House Speaker William J. Howell (R-Stafford), one of the key players in developing the transportation deal, said the issues raised by the court would be addressed. "The point is the Supreme Court has left us a pathway to correct this," Howell said. "I think we can correct it, and I think we will. Obviously, it is a bump in the road, but certainly it is not the end-all, be-all."
Legal experts and legislators outlined several possible fixes but said all are problematic. For example, legislators could impose a statewide tax increase for transportation or one focused on specific regions. But anti-tax activists and some other Republicans strongly objected yesterday and predicted that such a solution would not pass the General Assembly, particularly the House of Delegates, which has resisted any statewide taxes.
Legislators also could revive a provision, included in the bill when it passed the General Assembly last year, that urged local governments to impose the taxes. Local officials objected, causing Kaine to amend the legislation to allow the regional authority to impose the tax. Local leaders probably would object again. In fact, the Loudoun County Board of Supervisors opposed the taxes and fees and instructed its representative to the regional authority to vote against them.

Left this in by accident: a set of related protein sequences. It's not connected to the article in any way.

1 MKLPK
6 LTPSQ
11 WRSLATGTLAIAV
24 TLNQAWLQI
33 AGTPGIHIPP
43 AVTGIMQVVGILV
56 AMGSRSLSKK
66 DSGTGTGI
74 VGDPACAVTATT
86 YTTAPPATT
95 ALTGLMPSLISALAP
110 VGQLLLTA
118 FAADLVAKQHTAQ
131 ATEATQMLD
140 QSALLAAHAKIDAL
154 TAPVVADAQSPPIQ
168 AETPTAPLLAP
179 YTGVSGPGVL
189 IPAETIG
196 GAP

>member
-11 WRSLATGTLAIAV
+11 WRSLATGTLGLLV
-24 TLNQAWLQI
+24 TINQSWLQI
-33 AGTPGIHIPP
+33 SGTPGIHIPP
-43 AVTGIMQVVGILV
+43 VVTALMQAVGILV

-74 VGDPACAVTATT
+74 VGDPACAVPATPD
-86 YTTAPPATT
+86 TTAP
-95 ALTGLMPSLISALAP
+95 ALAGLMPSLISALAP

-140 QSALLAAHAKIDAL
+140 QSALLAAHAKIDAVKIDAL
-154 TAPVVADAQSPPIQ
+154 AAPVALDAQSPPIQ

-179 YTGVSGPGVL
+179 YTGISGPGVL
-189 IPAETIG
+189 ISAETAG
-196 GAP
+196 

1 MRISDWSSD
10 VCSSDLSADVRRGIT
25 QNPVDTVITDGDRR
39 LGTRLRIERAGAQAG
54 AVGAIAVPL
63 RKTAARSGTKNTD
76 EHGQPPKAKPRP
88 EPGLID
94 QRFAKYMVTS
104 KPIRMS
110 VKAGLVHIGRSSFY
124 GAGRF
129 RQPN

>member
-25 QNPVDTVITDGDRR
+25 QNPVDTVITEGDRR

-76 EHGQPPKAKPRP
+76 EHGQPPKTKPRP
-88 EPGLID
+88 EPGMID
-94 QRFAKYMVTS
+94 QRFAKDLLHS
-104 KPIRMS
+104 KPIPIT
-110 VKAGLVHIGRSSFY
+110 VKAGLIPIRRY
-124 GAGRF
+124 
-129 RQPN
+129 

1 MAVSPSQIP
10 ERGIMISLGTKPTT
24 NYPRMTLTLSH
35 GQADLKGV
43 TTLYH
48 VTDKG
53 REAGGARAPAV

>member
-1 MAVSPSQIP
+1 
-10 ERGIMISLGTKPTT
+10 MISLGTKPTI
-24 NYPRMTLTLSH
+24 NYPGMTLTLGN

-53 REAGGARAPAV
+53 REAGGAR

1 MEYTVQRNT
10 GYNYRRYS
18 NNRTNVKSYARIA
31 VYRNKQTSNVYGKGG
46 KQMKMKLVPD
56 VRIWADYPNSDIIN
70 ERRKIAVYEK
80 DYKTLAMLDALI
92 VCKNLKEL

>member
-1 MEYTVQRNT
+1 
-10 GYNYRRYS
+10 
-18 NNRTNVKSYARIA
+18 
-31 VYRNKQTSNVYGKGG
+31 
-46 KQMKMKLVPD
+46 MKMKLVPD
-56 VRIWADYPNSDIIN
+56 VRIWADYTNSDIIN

Local officials in Northern Virginia said again yesterday that the state should raise the money. Gerald E. Connolly (D), chairman of the Fairfax County Board of Supervisors and the county's representative on the regional transportation authority, said the ruling should compel the General Assembly to do what many local officials felt it should have done all along: Take direct responsibility for funding transportation.
And Patrick M. McSweeney, a lawyer whose challenge led to yesterday's ruling, said opponents might return to court if the legislature asked local governments to impose the taxes.
Bob Chase, director of the Northern Virginia Transportation Alliance, a business-supported group that lobbies for transportation funding, also called on legislators to revive the imperiled funding. "They have the ability and responsibility to address the Supreme Court's concerns and restore those taxes and fees or a package of equal or greater value," he said.
Anti-tax activists and prominent conservatives who fought the plan in court -- including eight Northern Virginia residents and the Loudoun supervisors -- were pleased at its demise.
"Four words. I told you so," said Del. Robert G. Marshall (R-Prince William), who voted against the legislation, challenged it in court and now is running for the GOP nomination for the U.S. Senate seat being vacated by John W. Warner.
An immediate point of contention is whether and how to refund the $8.2 million in fees and taxes the transportation authority has already collected. Kaine called on the General Assembly to come up with a mechanism for refunds, and Marshall said he would introduce legislation to require it.
"The Northern Virginia Transportation Authority took the initiative to collect these taxes knowing this matter was going to be litigated," McSweeney said. "Why should taxpayers, who never had a voice in this, lose that money through an unconstitutional tax?"
Staff writers Eric M. Weiss and Anita Kumar contributed to this report. Craig and Kumar reported from Richmond.